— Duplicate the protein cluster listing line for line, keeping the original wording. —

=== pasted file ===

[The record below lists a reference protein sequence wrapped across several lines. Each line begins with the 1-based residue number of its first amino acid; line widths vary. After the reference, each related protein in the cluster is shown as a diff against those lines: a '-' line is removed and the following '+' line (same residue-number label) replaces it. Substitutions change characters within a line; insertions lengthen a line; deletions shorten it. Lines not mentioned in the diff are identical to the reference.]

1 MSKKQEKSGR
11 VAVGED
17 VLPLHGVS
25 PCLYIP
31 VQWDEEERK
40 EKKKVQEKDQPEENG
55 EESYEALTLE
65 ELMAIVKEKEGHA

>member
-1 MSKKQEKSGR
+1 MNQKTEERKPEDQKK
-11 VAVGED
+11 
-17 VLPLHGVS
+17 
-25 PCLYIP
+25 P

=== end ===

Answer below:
[The record below lists a reference protein sequence wrapped across several lines. Each line begins with the 1-based residue number of its first amino acid; line widths vary. After the reference, each related protein in the cluster is shown as a diff against those lines: a '-' line is removed and the following '+' line (same residue-number label) replaces it. Substitutions change characters within a line; insertions lengthen a line; deletions shorten it. Lines not mentioned in the diff are identical to the reference.]

1 MSKKQEKSGR
11 VAVGED
17 VLPLHGVS
25 PCLYIP
31 VQWDEEERK
40 EKKKVQEKDQPEENG
55 EESYEALTLE
65 ELMAIVKEKEGHA

>member
-1 MSKKQEKSGR
+1 MNQKTEERKPEDQKK
-11 VAVGED
+11 
-17 VLPLHGVS
+17 
-25 PCLYIP
+25 P